Fly rods in hand, we pause at the riverbank. Noah Robertson, the co-founder of Mountain Khakis, led the way to what could be the perfect test environment for his 11-year-old brand.
It was July, and I was on a trip to Wyoming to hike, climb, and, as a side activity, visit the Mountain Khakis design center in Jackson, Wyo. But what started off as a quick meeting turned into a seven-hour adventure with company co-founder and designer Noah Robertson.
At the base of the Teton Mountain Range, the design office is where the Mountain Khakis magic happens. Amidst the fabric swatches, prototypes, and finished products I learned the history of the company and was able to pick Robertson’s brain on the genre of the “mountain pant.”
Why did you start making Mountain Khakis?
Well, I had jackets, base layers, shirts, and shells galore. But I didn’t have a good pair of pants that could stand up to all the stuff I get to do living in a mountain town like Jackson Hole. Since I couldn’t buy them, I decided to make them
So…you just made pants?
That’s right. For seven years, nothing but (awesome) pants! It was a little wild at first just selling one thing but we got pretty darn good at it. We literally created the mountain pant market and captured the Jackson Hole mountain culture in the process.
In 2011, we decided to open it up and design men’s and women’s apparel as well as some accessories.
Jackson Hole Mountain Culture
“Jackson could very well be the best place on Earth,” Noah said over gyros at lunch. “You have beautiful, rugged nature, which lures people from all over. Plus there’s an underlying tone of authenticity and hospitality here that is really special.”
It’s true, whether you’re a hearty outdoors person looking for a challenge or a tourist wandering west hoping for a great photo—Jackson delivers. Add cowboys, movie stars, and ski bums to the mix and you have quite a place.
“We try to capture the spirit that lives here in our brand and spread it to everyone we meet. We want to infect other places with Jackson Hole mountain culture.”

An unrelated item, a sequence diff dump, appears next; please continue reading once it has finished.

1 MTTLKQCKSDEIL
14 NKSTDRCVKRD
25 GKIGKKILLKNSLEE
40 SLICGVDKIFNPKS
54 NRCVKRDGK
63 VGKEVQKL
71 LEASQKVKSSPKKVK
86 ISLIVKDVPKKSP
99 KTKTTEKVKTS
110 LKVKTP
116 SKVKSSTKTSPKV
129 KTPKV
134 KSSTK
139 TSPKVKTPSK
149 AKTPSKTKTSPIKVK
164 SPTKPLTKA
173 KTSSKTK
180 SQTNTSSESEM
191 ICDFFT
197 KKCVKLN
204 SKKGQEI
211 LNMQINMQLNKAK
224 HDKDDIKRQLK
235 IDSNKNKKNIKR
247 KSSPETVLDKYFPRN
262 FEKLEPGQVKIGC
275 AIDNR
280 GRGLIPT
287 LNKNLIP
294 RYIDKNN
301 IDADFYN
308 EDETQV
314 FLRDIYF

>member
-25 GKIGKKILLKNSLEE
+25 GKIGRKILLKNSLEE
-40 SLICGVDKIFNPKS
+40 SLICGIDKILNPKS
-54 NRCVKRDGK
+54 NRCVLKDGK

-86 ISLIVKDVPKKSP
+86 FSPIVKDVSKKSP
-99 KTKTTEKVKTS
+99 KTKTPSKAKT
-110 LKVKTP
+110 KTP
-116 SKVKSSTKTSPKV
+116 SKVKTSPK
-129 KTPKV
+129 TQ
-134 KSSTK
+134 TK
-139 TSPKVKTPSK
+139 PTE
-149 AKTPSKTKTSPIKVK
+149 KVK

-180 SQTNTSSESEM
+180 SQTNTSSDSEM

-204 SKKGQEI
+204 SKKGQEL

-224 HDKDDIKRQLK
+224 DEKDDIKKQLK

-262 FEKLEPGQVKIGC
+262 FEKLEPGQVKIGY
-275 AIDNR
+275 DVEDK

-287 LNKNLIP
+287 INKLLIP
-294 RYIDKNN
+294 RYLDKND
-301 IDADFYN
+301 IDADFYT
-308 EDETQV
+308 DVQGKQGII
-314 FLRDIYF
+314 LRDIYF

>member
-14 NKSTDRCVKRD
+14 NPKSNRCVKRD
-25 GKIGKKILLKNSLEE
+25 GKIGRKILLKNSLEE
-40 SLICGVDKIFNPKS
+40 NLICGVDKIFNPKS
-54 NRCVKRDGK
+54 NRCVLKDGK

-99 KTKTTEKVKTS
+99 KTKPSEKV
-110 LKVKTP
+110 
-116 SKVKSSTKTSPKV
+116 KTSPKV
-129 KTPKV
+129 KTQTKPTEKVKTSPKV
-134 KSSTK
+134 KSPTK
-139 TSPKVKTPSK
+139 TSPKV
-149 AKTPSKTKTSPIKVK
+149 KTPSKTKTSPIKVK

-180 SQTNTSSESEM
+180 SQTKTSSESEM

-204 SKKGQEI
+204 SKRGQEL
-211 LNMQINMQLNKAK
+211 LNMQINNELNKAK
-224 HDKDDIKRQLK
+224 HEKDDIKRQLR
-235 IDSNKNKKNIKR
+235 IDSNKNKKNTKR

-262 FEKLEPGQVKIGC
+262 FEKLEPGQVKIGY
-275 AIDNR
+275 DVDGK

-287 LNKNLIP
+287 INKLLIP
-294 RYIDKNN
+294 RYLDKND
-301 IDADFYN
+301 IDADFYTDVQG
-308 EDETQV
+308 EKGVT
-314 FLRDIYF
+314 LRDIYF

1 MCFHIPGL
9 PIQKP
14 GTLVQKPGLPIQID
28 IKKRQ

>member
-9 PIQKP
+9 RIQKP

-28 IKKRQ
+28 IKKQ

The mountains even seep into their product names. For example, the Camber 107 pant is named for the underfoot width of Noah’s favorite all-mountain skis.
Fly Fishing in Jackson Hole
When Noah heard I had never fly-fished he offered to teach me. After a quick casting lesson in the parking lot he tossed his phone into his truck saying, “nothing can be that important.” Maybe it’s a mountain thing, but in an age where phones are ever-present, this act—especially from a company executive—was shocking and refreshing.
In between getting my fly caught in the bushes I asked, what it is like seeing people wear the products you design?
“It’s the best! It’s cool to see that ‘infection’ spreading all around the world,” he said “It’s very exciting to know that people are wearing it and loving it just like we intended.”
He added that he carries $75 Mountain Khakis gift cards with him whenever he travels. When he sees someone decked out in Mountain Khakis gear he gives them one and tells them they have great style.
“The mix of happiness and confusion on their face is definitely worth it,” he said.
Mountain Khakis Put To Test
After a few hours on the river we parted ways, but through my stay in Jackson I continued to sample all that it has to offer. The climbing, hiking, backpacking, paddling, and fishing provided ample opportunity to test some gear from Jackson’s poster-child brand.
My favorites are the Cruiser Shorts ($75). They are an all-around adventure short that quickly became my go-to. The soft shell material is stretchy enough for heel hooks while rock climbing and durable enough to withstand the bushwhack backpacking I did in the Gros Ventre.
Next was the Equatorial LS Shirt ($90), a lifesaver the next time I went fly-fishing. The black flies would have been maddening without it and I would have gotten torched in the sun.
It has features like a glasses wipe in the front pocket, side-entry chest pockets, and collar snaps to keep the sun off your neck. It kept me cool in the hot sun.
After my Mountain Khakis day and the few weeks I spent there I would have to agree with Noah — Jackson Hole could very well be the best place on Earth. I certainly caught the mountain infection he was talking about and now that I’m back in Minnesota, I’m searching for a fly rod and planning a summit of the Grand Teton.